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CEO of State’s Largest Medicaid Provider Strongly Opposes Current RCOs

By Bill Britt
Alabama Political Reporter

MONTGOMERY—A letter to Alabama Medicaid Agency Commissioner, Stephanie Azar, dated September 21, of this year, renders a devastating point-by-point analysis of the much-hyped Regional Care Organizations (RCOs).

According to a letter obtained by the Alabama Political Reporter, the current RCO model will not save money, but will cost more than originally stated and deliver fewer services because it strayed far from the plan offered by the Governor’s Task Force on Medicaid Reform.


And that’s merely the beginning of this letter’s withering critique written by Mike Warren, President and CEO of Children’s of Alabama, one of the nation’s leading children’s health care providers.

Children’s of Alabama is our largest Medicaid service provider, and its CEO is one of the State’s top business minds, having risen through the ranks at Energen Corp. to serve as its Chief Executive, prior to taking the helm at Children’s in 2007.

The letter shows the RCO structure currently awaiting implementation will not decrease Medicaid costs or improve services, according to Warren.

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Warren first tackles the myth that the RCO structure will save money, “The numbers are frightening,” he writes. “RCOs will actually cost the State’s General Fund a substantial amount more than keeping the current program funded.”

He further stated that even with the additional funding approved during the Special Session, it “now appears that the FY 2017 total budget allocation leaves the Agency with at least a $30 million shortfall.” But that’s not the worse of it, according to Warren, who says if the RCOs are implemented the full 2017 budget cycle it will require an estimated $52 million in additional funding from the State’s General Fund which is not built into the budget base.

Warren sees the State’s temporary and underfunded RCO program as a big problem, because, as he wrote Azar, “There is simply not enough funding to launch RCOs as currently modeled, much less sustain them in future years.”

He also points out the RCO program Medicaid cobbled together is altogether contrary to the one recommended by the Governor’s Task Force on Medicaid Reform. Warren says by dramatically changing the program plans and by carving out too many services and beneficiaries leaves, “little opportunity for real program savings.” He also notes, “The original plan was to ‘bend the cost curve’ or limit the growth in the future health care spend by reducing utilization of services and improving care, not by paying large new administrative costs at the expense of providers.”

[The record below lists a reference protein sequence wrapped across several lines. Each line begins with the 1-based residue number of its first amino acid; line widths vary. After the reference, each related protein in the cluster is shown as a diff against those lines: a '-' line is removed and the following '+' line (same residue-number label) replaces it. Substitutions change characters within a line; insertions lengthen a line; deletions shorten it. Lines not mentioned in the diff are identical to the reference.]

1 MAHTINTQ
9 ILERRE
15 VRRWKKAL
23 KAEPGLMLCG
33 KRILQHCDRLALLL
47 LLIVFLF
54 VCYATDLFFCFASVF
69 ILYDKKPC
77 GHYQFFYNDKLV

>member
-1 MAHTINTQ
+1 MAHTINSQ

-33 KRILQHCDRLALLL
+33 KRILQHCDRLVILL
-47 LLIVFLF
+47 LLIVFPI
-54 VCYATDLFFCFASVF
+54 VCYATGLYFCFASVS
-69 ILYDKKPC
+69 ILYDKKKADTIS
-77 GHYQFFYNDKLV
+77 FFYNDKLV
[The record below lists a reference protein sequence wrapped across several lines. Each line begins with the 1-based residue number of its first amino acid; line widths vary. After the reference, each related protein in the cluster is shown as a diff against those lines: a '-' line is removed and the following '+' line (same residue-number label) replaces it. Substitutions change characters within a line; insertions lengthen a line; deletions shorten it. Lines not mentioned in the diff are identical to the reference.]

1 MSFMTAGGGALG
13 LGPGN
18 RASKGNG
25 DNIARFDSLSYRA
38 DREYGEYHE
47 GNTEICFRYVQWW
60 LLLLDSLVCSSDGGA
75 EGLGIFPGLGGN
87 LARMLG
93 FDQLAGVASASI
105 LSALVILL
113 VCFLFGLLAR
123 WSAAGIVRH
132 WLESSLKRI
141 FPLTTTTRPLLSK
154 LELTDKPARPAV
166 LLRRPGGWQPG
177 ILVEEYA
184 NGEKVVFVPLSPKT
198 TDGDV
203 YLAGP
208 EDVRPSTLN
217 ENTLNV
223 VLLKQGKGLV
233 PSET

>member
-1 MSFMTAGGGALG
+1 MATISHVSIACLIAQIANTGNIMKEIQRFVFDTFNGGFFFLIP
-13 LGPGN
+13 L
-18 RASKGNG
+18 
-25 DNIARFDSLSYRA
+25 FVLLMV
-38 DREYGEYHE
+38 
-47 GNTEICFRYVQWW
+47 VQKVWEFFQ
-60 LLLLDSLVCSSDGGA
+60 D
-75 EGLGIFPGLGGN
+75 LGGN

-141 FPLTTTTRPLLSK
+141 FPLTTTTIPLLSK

Warren categorizes RCO administrative costs as “exorbitant” and says the actual number are greater than those presented to the joint legislative committee at 8 percent. Warren figures they are more likely to be 10 percent or higher given the CMS allowable limit of 15 percent. He states in the letter, “[I]f RCOs were implemented in FY 2017, the RCO Administrative costs would exceed the anticipated Managed Care Savings by $13.9 million in State dollars and $46.5 in Medicaid Program dollars” also, “the 4 percent Medicaid Agency administrative cost would continue.” The total administrative expenses are exorbitant.

He warns of a conflict of interest that, “will ultimately have an adverse effect on healthcare in Alabama.”

In his analysis, Warren says, “the RCOs as proposed, breach the very promise of managed care (better care at lower cost) by disrupting Alabama’s already fragile care network.” He also stated, “current structure puts primary care physicians and hospitals at significant financial risk and puts overall access to care in jeopardy.”

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As for the real cost of the RCOs, Warren says that unwitting lawmakers will be “shocked as the Medicaid expense soars and access to care is reduced.” He further cautions, “additional financial pressures will be placed on providers, jeopardizing access to primary care and other services, as we have seen recently demonstrated by the reduction of the physician payments.”

He ends by saying, “It is time to consider alternatives to the current RCO model.”


Bill Britt is editor-in-chief at the Alabama Political Reporter and host of The Voice of Alabama Politics. You can email him at [email protected] or follow him on Twitter.

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